This week, the largest cyber attack to date hit the Internet.
Spamhaus, an anti-spam company, placed Cyberbunker on their black-list of spam generating companies. Cyberbunker quickly retaliated with a Distributed Denial of Service (DDoS) attack, which essentially overwhelms a system with requests.
The initial attack failed to overwhelm Spamhaus and CloudFlare, a security firm hired by Spamhaus soon after the attacks began. When the DDoS attack failed, Cyberbunker widened the assault by exploiting a weakness in the Internet infrastructure. This weakness allowed the impact of the attack to be magnified by 50 times by using decentralized cyber nodes around the world as a means of attacking these two companies. This meant that although only two companies were specifically targeted, the attack jammed cyber infrastructure worldwide, causing Internet traffic to slow across the world.
This is not the first cyber attack to make headlines. Over the past several months, China has targeted U.S. banks and newspapers. Just last week, South Korean banks and television broadcasters were hit with a sizeable cyber attack. However, this most recent attack by Cyberbunker is not just another iteration of something that has been seen before.
The damage cyber attacks can cause is growing. While previous attacks affected only the targeted entities, this attack affected the entire Internet. But while the threat is serious, Congress needs to take the time to get this right. The President has issued an executive order on the issue that could end up causing more harm than good. In general, cyber regulation is static and harms innovation, which may ultimately lead to an overall reduction of U.S. cybersecurity.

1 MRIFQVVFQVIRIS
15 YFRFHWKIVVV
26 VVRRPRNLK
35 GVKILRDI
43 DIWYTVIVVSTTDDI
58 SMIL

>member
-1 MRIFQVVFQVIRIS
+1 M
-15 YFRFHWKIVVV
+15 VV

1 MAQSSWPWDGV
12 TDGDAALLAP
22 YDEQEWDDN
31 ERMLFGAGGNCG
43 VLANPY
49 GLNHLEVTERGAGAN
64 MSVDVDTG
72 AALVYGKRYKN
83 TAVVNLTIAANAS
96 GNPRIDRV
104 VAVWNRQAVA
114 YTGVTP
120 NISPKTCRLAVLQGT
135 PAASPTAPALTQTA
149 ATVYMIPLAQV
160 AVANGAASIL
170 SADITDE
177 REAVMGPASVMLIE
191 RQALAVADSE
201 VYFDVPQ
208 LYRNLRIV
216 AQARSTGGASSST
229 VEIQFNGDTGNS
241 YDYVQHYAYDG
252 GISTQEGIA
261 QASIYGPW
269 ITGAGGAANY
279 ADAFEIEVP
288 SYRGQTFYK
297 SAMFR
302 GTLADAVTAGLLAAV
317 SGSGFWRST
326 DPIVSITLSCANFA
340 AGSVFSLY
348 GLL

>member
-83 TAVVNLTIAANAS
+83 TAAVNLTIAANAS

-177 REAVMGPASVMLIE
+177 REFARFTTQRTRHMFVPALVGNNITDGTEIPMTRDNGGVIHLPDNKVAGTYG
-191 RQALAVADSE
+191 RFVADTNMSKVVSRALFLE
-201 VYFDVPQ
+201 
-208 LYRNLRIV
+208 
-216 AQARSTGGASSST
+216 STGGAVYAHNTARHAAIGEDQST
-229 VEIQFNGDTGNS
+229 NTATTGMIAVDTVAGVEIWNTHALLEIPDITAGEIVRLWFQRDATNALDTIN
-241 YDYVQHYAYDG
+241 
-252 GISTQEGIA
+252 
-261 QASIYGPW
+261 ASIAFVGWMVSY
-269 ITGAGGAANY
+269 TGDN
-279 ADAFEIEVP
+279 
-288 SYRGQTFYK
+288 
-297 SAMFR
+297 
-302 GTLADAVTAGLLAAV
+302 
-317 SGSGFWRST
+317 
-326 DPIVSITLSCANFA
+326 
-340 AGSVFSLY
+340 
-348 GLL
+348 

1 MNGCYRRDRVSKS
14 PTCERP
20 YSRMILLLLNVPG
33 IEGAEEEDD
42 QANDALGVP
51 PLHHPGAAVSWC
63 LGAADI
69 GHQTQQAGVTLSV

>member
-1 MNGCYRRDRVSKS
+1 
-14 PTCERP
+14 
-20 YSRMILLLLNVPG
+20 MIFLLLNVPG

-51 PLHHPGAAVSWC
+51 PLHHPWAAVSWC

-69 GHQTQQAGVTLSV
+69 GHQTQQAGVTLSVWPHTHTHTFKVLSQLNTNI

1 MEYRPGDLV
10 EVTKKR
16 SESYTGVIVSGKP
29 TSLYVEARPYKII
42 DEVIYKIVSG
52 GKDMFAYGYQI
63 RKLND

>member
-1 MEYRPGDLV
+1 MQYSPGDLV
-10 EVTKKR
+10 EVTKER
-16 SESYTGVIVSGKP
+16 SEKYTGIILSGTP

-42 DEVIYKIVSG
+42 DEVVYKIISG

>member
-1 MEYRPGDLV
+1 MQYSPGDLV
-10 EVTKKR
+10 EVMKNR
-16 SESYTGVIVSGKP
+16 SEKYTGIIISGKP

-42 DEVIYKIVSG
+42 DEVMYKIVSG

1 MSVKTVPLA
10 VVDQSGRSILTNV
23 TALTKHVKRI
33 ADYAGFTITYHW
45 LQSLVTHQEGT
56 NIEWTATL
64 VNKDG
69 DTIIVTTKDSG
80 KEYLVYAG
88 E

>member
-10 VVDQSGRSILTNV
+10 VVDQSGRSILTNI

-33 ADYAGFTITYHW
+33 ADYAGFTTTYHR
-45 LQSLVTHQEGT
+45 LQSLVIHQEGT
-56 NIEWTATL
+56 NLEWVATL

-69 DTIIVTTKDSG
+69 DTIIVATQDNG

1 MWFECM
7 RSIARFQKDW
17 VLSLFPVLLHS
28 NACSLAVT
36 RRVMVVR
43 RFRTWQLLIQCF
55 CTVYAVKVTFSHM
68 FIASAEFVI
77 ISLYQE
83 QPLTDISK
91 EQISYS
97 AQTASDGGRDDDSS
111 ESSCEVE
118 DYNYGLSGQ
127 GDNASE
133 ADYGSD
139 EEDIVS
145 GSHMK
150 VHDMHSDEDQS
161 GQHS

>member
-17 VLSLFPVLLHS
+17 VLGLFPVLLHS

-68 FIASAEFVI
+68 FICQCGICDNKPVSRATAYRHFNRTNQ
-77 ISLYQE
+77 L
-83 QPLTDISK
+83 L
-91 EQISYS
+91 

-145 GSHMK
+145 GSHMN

Instead, Congress should promote private-sector innovation by creating an environment that promotes information sharing. Currently, private-sector companies may be opening themselves up to lawsuits when sharing cyber threat information. Without protection from lawsuits, companies are discouraged from sharing information that would boost national cybersecurity.
Additionally, any legislation that is enacted needs to take into account the dynamic nature of the cyber realm. The processing power of computers doubles every 18–24 months, while it takes 24–36 months to write a major regulation or rule. If legislation cannot account for this reality, we will always be playing catch-up, which would ultimately damage cybersecurity.
This most recent cyber attack is yet another example of the escalating nature of this threat. Congress needs to take thoughtful steps in crafting a dynamic solution to the unique threats the cyber realm presents.
Sarah Friesen is currently a member of the Young Leaders Program at The Heritage Foundation. For more information on interning at Heritage, please click here.